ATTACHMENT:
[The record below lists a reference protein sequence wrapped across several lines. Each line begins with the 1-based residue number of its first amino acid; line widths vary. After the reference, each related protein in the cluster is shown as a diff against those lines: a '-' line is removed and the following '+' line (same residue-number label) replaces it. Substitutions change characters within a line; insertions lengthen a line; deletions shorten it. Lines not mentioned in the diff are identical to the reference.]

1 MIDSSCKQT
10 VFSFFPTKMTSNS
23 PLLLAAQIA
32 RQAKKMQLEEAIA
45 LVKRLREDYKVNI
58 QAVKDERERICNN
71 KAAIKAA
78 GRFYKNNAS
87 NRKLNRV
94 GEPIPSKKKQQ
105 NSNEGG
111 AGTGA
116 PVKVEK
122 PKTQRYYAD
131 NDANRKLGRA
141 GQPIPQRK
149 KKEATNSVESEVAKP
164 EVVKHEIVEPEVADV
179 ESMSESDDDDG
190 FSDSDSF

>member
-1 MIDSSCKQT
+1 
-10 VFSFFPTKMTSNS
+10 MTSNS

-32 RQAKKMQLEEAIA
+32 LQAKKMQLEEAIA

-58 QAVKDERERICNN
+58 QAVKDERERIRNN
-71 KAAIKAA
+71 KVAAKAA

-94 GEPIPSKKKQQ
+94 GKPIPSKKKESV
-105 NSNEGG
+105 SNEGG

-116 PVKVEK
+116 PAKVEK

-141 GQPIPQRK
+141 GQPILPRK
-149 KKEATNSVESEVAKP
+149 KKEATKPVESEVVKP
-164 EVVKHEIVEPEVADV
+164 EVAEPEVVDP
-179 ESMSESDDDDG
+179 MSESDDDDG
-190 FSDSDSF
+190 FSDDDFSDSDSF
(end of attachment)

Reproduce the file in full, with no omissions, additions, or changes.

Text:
[The record below lists a reference protein sequence wrapped across several lines. Each line begins with the 1-based residue number of its first amino acid; line widths vary. After the reference, each related protein in the cluster is shown as a diff against those lines: a '-' line is removed and the following '+' line (same residue-number label) replaces it. Substitutions change characters within a line; insertions lengthen a line; deletions shorten it. Lines not mentioned in the diff are identical to the reference.]

1 MIDSSCKQT
10 VFSFFPTKMTSNS
23 PLLLAAQIA
32 RQAKKMQLEEAIA
45 LVKRLREDYKVNI
58 QAVKDERERICNN
71 KAAIKAA
78 GRFYKNNAS
87 NRKLNRV
94 GEPIPSKKKQQ
105 NSNEGG
111 AGTGA
116 PVKVEK
122 PKTQRYYAD
131 NDANRKLGRA
141 GQPIPQRK
149 KKEATNSVESEVAKP
164 EVVKHEIVEPEVADV
179 ESMSESDDDDG
190 FSDSDSF

>member
-1 MIDSSCKQT
+1 
-10 VFSFFPTKMTSNS
+10 MTSNS

-32 RQAKKMQLEEAIA
+32 LQAKKMQLEEAIA

-58 QAVKDERERICNN
+58 QAVKDERERIRNN
-71 KAAIKAA
+71 KVAAKAA

-94 GEPIPSKKKQQ
+94 GKPIPSKKKESV
-105 NSNEGG
+105 SNEGG

-116 PVKVEK
+116 PAKVEK

-141 GQPIPQRK
+141 GQPILPRK
-149 KKEATNSVESEVAKP
+149 KKEATKPVESEVVKP
-164 EVVKHEIVEPEVADV
+164 EVAEPEVVDP
-179 ESMSESDDDDG
+179 MSESDDDDG
-190 FSDSDSF
+190 FSDDDFSDSDSF